With a sudden mass failure of oxygen regulators at over 8,000 meters on Everest, climbers suddenly lost their ability to continue their ascent – and only quick action and a rapid descent saved them from worse.
Climbers are now pre-acclimatizing in hypoxia tents, begin using oxygen at lower levels, and turning up their oxygen flow rates. Then they move quickly up in altitude, hoping to tag the summit and return as fast as possible. All well and good, as long as everything goes perfectly – a rare occurrence with the many variables on Everest.
When you leave your high camp on Everest, you will have a very carefully calculated amount of oxygen, delivered at a carefully monitored flow rate. More oxygen means carrying more weight, so at some point it becomes self-defeating. And more oxygen means more Sherpa’s. And so it relies on additional factors all working together: that the Sherpa’s will be close by, that your tanks have what they say in them and the flow rate is constant and calculated to last the distance, plus a bit more.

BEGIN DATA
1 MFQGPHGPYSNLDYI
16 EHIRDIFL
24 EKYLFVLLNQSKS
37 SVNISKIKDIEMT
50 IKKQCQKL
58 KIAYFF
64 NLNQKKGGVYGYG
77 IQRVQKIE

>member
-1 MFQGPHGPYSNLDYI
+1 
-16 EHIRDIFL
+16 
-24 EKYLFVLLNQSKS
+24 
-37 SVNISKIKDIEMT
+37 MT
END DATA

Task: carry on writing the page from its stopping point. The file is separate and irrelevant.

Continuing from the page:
As less experienced climbers look for ever faster and easier ways to summit Everest, and guiding companies look for ever more technology to assist, the chance of getting in more trouble up high has rapidly escalated.
For many years it was a point of pride to reach the South Col without using oz, then turn it on to go for the summit. That soon slipped down to climbing up and sleeping at Camp 3 at 7,000 meters without oxygen. Now, it is not uncommon to see people walking out of Camp 2, fully laden with masks and bottles all dialed in.
All would be fine as long as all works perfectly – but as we have seen, even with the best available systems, run by the most experienced teams, all can quickly go badly wrong.
And for a climber who has followed a minimal acclimatisation program, has less climbing experience and suddenly finds their most vital ingredient failing on a windswept ridge at -20c in the dark, they will very quickly realize they are a very long ways from home.